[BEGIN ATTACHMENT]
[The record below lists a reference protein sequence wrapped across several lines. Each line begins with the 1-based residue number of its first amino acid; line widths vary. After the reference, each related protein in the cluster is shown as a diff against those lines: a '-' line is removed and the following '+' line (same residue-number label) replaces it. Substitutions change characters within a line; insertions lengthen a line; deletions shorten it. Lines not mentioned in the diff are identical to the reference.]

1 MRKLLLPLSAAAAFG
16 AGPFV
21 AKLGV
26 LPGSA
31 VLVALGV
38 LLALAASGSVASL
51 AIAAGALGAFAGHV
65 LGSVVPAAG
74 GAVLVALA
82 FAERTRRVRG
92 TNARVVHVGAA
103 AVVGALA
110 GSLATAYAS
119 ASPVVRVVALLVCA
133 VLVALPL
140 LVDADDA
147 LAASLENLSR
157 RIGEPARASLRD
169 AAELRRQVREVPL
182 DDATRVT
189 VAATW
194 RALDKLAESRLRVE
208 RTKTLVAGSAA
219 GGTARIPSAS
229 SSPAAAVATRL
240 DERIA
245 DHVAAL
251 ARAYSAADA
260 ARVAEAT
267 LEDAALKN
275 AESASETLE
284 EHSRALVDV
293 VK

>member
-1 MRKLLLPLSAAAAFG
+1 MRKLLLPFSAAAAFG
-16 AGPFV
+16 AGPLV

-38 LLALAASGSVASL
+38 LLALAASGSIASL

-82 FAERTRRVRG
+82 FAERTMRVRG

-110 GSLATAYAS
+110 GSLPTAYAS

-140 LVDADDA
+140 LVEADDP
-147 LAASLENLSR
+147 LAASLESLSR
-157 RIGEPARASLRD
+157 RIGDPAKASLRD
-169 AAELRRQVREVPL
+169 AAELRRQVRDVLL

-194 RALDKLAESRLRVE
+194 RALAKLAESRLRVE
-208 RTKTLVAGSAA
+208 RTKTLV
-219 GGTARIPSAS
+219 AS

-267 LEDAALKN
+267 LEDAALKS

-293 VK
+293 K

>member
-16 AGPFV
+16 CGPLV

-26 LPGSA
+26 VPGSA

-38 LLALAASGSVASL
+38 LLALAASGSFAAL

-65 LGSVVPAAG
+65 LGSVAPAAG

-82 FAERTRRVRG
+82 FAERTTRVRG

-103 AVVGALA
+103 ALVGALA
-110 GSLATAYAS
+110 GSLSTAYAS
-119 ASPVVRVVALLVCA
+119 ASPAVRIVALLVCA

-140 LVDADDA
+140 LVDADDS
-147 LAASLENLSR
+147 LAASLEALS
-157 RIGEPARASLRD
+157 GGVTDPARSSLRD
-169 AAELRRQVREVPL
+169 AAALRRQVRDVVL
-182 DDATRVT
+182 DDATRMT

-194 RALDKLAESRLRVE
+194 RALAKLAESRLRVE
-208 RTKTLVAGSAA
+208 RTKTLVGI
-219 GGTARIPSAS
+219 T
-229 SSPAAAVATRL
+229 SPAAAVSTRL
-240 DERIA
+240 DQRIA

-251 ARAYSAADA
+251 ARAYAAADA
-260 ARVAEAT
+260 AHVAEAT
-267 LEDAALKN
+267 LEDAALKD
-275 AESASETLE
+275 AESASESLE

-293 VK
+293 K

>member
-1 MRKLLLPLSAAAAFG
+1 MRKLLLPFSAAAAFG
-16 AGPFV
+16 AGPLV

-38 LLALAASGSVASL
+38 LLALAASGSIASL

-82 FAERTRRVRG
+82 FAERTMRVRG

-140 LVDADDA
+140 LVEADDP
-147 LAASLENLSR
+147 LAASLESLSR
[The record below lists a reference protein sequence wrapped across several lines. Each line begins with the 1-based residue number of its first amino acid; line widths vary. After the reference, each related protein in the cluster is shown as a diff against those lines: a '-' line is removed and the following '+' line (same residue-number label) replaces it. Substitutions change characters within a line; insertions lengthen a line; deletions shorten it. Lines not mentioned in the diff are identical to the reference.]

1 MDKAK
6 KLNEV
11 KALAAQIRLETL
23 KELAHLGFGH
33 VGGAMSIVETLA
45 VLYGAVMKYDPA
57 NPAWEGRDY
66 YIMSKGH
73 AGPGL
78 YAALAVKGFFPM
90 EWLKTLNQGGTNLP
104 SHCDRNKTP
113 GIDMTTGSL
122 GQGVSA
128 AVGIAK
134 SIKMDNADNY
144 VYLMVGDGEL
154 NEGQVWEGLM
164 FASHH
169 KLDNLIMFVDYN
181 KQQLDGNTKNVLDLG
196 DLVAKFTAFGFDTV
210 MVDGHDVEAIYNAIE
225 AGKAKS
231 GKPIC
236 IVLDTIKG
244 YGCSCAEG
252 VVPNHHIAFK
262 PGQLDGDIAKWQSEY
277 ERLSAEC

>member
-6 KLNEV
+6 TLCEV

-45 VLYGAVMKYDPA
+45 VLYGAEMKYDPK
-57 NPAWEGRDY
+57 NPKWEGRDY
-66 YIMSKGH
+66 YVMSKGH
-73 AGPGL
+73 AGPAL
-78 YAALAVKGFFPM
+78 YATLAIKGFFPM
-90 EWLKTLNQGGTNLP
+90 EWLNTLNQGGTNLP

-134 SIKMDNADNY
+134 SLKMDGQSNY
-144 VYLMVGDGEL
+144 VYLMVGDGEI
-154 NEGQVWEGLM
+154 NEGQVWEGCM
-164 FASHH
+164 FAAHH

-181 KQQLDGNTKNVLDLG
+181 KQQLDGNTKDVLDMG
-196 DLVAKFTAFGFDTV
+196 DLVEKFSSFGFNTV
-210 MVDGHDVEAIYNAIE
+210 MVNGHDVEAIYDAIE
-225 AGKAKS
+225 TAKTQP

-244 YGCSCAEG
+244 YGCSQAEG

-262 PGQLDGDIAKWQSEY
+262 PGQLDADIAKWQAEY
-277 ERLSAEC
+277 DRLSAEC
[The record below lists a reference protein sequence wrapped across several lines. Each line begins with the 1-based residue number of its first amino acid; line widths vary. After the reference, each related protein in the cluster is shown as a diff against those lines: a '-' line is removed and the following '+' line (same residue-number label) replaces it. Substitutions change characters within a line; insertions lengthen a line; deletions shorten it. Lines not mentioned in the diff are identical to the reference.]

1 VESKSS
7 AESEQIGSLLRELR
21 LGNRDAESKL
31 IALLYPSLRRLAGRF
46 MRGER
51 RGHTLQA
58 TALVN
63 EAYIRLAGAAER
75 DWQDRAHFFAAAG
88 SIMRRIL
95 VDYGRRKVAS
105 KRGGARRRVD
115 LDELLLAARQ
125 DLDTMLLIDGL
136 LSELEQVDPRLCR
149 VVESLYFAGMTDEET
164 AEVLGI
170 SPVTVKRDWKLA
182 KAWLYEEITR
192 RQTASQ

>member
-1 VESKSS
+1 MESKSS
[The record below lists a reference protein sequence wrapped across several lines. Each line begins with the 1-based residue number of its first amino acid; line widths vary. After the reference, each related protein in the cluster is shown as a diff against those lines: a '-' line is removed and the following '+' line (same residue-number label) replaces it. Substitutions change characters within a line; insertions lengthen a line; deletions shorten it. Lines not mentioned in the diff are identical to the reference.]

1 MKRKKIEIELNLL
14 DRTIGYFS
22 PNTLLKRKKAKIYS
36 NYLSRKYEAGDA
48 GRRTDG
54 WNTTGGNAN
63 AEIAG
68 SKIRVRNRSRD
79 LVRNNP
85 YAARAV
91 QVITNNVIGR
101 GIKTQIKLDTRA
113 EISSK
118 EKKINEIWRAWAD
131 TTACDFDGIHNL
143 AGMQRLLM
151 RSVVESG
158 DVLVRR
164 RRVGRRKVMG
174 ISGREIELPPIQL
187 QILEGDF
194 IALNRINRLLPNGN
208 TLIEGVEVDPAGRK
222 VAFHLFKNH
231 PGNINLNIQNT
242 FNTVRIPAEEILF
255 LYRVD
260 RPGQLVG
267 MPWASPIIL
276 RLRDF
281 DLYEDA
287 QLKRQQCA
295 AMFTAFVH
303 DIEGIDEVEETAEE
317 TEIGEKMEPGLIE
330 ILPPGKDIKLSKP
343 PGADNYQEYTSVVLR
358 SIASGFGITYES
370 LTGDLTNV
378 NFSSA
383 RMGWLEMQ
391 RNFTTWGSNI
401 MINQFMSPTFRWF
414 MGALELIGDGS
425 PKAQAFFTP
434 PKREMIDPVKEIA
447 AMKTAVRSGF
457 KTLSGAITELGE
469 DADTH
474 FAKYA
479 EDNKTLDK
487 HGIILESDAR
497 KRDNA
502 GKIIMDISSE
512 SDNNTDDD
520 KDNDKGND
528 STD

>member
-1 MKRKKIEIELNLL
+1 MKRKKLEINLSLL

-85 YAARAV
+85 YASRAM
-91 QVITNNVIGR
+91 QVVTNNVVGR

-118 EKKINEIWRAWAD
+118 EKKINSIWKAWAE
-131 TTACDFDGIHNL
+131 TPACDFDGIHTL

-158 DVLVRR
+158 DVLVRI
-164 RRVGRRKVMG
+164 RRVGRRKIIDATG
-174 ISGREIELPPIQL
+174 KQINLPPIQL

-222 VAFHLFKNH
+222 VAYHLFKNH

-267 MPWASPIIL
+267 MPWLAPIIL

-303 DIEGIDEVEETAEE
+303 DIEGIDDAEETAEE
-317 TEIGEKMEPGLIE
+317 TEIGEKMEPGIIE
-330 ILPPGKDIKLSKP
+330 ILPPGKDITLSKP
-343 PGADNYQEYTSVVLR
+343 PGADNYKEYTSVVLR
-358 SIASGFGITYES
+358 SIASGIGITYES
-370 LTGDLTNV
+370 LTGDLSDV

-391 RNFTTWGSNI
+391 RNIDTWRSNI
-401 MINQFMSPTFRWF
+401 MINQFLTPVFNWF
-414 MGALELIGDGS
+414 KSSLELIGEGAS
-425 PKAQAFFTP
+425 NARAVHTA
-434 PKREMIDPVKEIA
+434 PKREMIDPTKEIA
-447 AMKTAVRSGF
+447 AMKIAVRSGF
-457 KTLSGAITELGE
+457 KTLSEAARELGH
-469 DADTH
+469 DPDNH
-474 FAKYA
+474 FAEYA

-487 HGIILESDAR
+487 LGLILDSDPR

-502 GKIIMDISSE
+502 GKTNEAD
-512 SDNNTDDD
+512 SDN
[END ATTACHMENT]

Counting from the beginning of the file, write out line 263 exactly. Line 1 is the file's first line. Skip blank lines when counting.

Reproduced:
447 AMKTAVRSGF